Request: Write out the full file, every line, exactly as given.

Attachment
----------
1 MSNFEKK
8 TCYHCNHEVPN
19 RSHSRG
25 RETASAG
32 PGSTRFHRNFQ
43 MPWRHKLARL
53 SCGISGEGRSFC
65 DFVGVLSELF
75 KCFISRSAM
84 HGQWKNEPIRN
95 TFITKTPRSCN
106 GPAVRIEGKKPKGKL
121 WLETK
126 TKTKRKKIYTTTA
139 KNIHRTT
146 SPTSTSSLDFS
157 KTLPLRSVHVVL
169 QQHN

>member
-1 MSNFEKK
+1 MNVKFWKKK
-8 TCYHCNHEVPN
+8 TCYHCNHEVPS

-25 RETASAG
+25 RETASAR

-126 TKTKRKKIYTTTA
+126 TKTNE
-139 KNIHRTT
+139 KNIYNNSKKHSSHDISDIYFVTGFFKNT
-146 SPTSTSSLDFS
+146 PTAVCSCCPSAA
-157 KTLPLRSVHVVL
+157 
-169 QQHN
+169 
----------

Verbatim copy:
1 MSNFEKK
8 TCYHCNHEVPN
19 RSHSRG
25 RETASAG
32 PGSTRFHRNFQ
43 MPWRHKLARL
53 SCGISGEGRSFC
65 DFVGVLSELF
75 KCFISRSAM
84 HGQWKNEPIRN
95 TFITKTPRSCN
106 GPAVRIEGKKPKGKL
121 WLETK
126 TKTKRKKIYTTTA
139 KNIHRTT
146 SPTSTSSLDFS
157 KTLPLRSVHVVL
169 QQHN

>member
-1 MSNFEKK
+1 MNVKFWKKK
-8 TCYHCNHEVPN
+8 TCYHCNHEVPS

-25 RETASAG
+25 RETASAR

-126 TKTKRKKIYTTTA
+126 TKTNE
-139 KNIHRTT
+139 KNIYNNSKKHSSHDISDIYFVTGFFKNT
-146 SPTSTSSLDFS
+146 PTAVCSCCPSAA
-157 KTLPLRSVHVVL
+157 
-169 QQHN
+169 